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Favorite Books on Writing Craft

By C.V. Lee
May 21, 2021

In October 2017, I sat down at my computer to begin writing my first novel. I quickly learned there’s a whole lot more to writing than having a great story idea and and a desire to share it with the world. There were so many things, and still are, that I needed to learn: outlining, character arcs, and plot structure, just to name a few. So I found myself devouring books, articles, and videos, about writing. Even accomplished writers realize they can hone their craft by learning from others. So I asked our Paper Lantern Writers to share their favorite go-to books on the craft of writing.

Linda Ulleseit, author of Under the Almond Trees and The Aloha Spirit, has several books (of course) that she uses for inspiration, reference, or craft tips. She highly recommends:

  1. Writing Dialogue by Tom Chiarella. “I write pretty good dialogue, but Chiarella’s book offers nuances like a chapter on Dialogue and Character, which talks about the importance of finding a character’s voice.”
  2. The Art and Craft of Writing Historical Fiction by James Alexander Thom. One of my favorite chapters in Thom’s book is Modifying the Truth, which discusses how human perception and memory affect truth.

Lynn Downey, author of Dudes Rush In, and several non-fiction books about the West, says: “When I think about go-to books on the craft, I reach for:

  1. Stephen King’s On Writing. King’s book is both a memoir and a toolkit; the story of his struggles is very moving and makes his writing advice even more powerful. I don’t have my own copy of On Writing at the moment because I keep giving the book away to other aspiring writers.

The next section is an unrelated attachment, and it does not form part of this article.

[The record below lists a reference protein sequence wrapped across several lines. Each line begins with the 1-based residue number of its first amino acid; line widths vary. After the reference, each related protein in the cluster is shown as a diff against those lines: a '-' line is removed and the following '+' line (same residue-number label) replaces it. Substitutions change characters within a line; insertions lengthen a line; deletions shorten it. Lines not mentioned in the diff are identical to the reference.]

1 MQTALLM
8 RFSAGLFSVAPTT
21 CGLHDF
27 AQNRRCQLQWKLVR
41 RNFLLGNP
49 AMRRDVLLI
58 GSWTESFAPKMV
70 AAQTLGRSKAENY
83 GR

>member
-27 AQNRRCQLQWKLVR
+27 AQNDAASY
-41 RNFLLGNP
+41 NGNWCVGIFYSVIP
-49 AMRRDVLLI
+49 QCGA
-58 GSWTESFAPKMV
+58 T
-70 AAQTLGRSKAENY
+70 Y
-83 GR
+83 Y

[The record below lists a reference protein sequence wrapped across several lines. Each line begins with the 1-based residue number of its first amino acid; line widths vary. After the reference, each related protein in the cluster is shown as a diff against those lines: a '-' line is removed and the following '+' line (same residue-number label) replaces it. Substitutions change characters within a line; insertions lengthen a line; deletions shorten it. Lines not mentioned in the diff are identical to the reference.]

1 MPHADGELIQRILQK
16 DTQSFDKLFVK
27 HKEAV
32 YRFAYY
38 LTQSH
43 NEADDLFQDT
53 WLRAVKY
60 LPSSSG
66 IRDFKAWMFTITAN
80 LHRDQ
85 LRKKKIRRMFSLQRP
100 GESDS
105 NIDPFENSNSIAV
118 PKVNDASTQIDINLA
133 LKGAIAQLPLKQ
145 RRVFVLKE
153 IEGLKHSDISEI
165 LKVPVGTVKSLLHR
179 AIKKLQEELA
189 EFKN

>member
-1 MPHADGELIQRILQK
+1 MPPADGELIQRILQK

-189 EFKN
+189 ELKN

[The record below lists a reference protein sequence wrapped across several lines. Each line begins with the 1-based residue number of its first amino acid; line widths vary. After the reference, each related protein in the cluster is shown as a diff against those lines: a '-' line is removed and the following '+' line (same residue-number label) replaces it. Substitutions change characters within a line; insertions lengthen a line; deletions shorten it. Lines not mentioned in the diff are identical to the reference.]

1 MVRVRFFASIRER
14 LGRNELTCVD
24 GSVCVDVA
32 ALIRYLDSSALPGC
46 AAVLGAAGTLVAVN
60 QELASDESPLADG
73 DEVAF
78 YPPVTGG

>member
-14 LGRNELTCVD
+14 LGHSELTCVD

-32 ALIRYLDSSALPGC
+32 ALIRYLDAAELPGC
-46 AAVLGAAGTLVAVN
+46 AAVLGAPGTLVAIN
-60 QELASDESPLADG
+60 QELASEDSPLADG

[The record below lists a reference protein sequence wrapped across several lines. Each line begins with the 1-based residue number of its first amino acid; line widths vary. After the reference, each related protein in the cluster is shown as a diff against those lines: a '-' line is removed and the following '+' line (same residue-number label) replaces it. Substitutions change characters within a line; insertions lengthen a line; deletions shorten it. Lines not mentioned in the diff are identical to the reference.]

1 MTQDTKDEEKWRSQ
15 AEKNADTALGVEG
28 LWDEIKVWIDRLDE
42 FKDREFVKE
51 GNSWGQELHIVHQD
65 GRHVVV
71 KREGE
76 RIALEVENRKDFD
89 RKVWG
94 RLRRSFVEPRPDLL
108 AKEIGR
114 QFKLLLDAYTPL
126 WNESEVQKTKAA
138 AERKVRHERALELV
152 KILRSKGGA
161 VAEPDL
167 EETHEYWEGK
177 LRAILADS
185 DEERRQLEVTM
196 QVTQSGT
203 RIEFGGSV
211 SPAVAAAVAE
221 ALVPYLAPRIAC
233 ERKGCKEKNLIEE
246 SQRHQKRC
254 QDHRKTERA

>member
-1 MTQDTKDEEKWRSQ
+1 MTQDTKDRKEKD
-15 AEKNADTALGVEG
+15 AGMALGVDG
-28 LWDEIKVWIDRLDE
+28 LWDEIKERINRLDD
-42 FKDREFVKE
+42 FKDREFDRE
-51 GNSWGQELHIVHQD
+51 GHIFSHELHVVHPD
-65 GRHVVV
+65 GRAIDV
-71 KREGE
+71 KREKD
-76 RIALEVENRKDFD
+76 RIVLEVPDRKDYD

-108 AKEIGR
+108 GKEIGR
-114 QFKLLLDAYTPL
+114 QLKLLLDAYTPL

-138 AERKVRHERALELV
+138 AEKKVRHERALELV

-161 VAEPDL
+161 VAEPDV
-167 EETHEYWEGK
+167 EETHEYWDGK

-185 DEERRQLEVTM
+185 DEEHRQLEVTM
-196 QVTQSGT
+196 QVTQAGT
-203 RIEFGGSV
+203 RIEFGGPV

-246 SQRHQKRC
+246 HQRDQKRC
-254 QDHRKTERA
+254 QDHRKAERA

2. Natalie Goldberg’s Writing Down the Bones. Goldberg sees writing as a practice, like the Zen meditation that informs her life and work. She approaches writing with both practicality and a sense of wonder. I still have my original copy.

Kathryn Pritchett, has found great advice and inspiration for her writing in the following books:

  1. “I’m a Bird by Bird girl,” Kathryn declares. “Anne Lamott’s classic book on writing has not only helped me write crappy first drafts and finish short assignments, it’s also provided useful lessons for a writing workshop I teach in a foster children summer program.”
  2. She also likes Lisa Cron’s Story Genius for adding emotional depth to a story, and
  3. She turns to Betsy Lerner’s The Forest for the Trees for practical and encouraging advice on craft and publication. As Lerner says, “Your job is to marshal the talent you do have and find people who believe in your work.”  

Mari Christie, author of Blind Tribute, set during the American Civil War, recommends:

  1. The War of Art: Break Through the Blocks and Win Your Inner Creative Battles, by Steven Pressfield. This book is a fascinating journey into the heart of the creative process, with an emphasis on overcoming resistance to making art.
  2.  Bird by Bird: Some Instructions on Writing and Life, by Anne Lamott is more about the spiritual exercise of writing than the craft, and brings an extra dimension (or two) to discussion of the writer’s life.